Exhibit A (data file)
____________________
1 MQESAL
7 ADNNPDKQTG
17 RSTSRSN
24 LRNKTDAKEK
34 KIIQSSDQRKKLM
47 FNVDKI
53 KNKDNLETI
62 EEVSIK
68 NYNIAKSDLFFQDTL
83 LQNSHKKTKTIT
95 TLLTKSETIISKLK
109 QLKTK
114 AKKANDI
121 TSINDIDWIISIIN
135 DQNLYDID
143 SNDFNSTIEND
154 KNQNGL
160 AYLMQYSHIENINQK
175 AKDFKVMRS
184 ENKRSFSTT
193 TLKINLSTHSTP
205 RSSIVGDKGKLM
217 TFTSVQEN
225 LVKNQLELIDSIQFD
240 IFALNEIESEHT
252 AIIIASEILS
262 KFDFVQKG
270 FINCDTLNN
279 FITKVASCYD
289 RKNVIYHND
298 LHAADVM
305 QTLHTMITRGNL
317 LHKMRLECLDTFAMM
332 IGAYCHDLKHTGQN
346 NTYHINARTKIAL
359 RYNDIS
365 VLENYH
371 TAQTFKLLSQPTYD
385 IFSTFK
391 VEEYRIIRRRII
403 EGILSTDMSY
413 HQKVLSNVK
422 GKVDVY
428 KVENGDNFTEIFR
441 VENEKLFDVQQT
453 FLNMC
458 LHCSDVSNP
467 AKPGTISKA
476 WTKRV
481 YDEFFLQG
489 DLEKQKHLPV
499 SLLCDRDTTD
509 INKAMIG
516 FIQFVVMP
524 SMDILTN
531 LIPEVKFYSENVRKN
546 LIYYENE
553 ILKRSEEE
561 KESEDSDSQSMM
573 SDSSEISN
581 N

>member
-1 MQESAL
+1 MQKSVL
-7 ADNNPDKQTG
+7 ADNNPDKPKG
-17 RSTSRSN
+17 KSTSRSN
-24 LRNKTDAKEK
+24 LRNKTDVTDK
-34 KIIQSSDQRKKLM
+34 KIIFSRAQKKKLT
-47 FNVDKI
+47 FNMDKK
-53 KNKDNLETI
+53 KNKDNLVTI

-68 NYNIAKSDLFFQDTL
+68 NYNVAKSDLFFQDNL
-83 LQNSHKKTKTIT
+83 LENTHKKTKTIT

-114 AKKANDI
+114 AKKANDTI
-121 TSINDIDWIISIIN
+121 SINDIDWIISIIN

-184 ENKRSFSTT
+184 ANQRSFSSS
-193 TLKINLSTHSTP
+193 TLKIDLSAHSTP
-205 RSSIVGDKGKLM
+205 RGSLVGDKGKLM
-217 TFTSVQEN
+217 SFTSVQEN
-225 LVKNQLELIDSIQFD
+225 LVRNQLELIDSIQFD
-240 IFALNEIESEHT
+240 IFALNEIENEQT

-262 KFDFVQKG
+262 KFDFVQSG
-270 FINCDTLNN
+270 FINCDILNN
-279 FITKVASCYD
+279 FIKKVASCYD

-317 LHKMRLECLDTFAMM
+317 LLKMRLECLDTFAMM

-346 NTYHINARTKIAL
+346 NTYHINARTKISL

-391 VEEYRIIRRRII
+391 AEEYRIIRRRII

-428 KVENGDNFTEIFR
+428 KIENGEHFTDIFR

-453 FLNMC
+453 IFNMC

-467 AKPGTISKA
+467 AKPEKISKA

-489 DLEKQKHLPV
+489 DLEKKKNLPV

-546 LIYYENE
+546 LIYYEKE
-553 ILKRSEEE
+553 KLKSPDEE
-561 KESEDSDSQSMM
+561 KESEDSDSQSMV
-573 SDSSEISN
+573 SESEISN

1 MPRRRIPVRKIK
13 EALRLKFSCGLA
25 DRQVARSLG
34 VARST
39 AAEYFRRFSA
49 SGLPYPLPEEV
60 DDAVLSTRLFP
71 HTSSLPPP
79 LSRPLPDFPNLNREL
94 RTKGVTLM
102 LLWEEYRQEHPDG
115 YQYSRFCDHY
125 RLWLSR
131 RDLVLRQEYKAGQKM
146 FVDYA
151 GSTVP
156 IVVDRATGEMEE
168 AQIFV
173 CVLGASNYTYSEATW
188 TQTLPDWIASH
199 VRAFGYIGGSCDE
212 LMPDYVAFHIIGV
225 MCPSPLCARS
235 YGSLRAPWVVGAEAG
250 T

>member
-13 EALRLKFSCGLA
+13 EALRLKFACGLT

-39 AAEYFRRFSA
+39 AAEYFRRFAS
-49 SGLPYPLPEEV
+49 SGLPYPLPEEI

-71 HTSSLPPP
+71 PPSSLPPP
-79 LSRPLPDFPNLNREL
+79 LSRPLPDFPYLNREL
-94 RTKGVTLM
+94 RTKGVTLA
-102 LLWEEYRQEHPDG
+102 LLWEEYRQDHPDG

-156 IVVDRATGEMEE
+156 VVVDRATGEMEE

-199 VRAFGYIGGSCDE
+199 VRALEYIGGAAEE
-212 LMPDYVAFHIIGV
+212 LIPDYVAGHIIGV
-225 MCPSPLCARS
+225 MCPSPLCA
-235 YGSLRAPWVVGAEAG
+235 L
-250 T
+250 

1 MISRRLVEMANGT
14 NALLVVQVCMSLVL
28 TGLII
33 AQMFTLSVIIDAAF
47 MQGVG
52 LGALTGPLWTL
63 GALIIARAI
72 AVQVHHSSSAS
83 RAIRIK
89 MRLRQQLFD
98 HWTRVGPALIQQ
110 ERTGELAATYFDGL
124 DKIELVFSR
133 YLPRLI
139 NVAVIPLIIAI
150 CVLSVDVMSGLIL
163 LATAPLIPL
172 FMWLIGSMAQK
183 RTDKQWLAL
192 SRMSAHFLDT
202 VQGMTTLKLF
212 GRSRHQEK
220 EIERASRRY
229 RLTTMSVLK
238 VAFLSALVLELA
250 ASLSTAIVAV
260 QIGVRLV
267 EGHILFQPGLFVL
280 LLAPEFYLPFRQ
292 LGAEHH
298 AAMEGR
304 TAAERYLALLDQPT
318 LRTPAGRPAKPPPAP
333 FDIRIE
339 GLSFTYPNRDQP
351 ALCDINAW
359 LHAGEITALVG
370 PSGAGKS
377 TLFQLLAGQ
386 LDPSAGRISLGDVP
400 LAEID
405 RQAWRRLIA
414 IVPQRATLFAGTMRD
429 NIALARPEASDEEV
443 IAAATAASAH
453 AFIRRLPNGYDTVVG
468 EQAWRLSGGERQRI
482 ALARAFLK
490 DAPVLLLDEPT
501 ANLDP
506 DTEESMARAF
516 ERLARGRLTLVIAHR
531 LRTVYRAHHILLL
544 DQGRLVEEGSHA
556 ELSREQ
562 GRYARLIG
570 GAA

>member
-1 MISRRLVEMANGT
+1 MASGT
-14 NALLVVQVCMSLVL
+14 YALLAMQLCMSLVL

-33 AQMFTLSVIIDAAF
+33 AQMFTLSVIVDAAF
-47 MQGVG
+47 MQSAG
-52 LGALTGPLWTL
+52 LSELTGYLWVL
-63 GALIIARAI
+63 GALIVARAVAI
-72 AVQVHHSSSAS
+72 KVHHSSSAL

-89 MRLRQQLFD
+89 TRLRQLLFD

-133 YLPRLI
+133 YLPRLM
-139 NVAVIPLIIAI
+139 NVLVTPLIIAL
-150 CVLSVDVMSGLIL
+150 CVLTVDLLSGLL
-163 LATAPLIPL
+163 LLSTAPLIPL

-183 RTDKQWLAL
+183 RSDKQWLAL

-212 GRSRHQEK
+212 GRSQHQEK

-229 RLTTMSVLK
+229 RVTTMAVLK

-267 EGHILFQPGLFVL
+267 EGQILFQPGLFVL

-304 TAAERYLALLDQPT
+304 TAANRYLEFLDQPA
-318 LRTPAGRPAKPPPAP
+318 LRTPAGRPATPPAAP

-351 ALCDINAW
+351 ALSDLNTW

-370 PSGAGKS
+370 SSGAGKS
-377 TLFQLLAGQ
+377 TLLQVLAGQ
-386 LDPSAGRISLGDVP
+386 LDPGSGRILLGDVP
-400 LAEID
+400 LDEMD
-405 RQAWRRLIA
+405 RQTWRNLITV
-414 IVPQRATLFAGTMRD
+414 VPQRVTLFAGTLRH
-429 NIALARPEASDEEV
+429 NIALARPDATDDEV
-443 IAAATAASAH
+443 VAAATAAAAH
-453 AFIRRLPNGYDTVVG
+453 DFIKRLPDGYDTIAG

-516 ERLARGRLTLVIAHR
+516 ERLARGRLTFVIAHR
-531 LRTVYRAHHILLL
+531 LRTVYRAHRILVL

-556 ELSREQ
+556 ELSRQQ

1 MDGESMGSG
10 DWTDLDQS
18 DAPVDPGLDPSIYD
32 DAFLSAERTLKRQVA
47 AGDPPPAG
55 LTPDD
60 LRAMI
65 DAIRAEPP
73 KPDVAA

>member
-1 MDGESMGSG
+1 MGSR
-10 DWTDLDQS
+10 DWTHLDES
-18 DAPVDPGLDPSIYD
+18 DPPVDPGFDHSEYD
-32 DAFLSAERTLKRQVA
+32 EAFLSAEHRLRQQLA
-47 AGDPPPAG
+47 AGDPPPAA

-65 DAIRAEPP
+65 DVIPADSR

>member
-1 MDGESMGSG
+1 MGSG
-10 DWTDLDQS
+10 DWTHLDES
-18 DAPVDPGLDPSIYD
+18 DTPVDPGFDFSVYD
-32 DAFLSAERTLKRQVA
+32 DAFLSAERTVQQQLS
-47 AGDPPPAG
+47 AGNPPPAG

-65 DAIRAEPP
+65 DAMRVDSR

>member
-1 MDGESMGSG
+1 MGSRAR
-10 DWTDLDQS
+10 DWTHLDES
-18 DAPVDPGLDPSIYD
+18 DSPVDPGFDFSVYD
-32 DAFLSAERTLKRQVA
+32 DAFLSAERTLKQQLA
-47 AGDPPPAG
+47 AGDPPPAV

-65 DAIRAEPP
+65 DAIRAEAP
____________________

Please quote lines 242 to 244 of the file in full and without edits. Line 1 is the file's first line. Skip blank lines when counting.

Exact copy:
+47 MQSAG
-52 LGALTGPLWTL
+52 LSELTGYLWVL